5 reasons this 97-year-old marketing book is more relevant than ever

Attention is an advantage that you must catch and capitalize on in marketing.

The opinions expressed by collaborators are personal.

The 1923 Scientific Advertising book by Claude Hopkins spawned the modern world of direct marketing. He is praised by legendary marketers and copywriters of the 20th century, including agency king David Ogilvy and celebrated copywriter Gary Halbert, and his message has only grown more relevant in the digital age.

5 reasons this 97-year-old marketing book is more relevant than ever
5 reasons this 97-year-old marketing book is more relevant than ever

Although there is still controversy about whether our attention span has really decreased; The opportunities to break with our concentration, be it the multiple tabs of our browser or sending messages while driving, have probably arisen with the proliferation of the smartphone . s are tasked with capturing the full attention of their potential customer faster than ever.

Video marketing, perfect Instagram feeds and impressive TikTok filters bombard us with lights and novelty. But when it comes to influence and sales, the pillars of persuasion outlined in Scientific Advertising remain largely the same. (The book is in the public domain and you can read it completely right now for free.)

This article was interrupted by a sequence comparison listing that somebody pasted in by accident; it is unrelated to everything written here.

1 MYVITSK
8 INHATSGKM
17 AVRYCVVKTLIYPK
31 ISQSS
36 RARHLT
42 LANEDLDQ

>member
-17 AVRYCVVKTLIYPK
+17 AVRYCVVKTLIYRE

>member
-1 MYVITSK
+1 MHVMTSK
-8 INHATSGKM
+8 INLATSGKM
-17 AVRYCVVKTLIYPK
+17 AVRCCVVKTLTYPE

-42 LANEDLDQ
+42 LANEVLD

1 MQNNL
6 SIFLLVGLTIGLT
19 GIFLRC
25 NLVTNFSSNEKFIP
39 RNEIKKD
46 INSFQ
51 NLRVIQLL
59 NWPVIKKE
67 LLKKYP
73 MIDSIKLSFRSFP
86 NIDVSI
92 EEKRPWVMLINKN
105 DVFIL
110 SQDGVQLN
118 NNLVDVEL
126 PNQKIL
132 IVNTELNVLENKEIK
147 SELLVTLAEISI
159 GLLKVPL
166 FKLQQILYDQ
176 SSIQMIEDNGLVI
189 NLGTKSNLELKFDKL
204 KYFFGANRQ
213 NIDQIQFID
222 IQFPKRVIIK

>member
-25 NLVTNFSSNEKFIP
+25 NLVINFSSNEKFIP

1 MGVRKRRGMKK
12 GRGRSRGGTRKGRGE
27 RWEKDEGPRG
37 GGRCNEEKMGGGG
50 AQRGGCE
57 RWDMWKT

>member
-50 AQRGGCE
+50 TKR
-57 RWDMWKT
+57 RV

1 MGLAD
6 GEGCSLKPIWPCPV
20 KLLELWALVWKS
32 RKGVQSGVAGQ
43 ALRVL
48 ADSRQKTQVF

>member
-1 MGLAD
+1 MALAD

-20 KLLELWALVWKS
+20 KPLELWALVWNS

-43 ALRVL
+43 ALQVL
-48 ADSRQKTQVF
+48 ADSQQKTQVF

As a content marketer, I work every day to capture and retain users' attention in the most cost-effective way possible. The principles in Hopkins' influential book allow me to do this, they are already considered a cornerstone of direct response marketing.

Here are 5 important points from the book that still apply almost a century later:

1. To capture attention create clarity

Mr. Hopkins begins strong, noting that “good talkers are rarely good sellers.”

Falling into industry lingo or fancy language can be tempting, but this attempt to appear smart or dominant often backfires. When your reader has trouble understanding your pitch or presentation, they lose interest and move on.

In a recent billboard campaign, Chipotle was right in this approach. Instead of wasting space on their burritos' high-definition close-up , they used the full posters to show a single sentence:

“We wanted to write about our locally sourced ingredients, but short headlines are better.”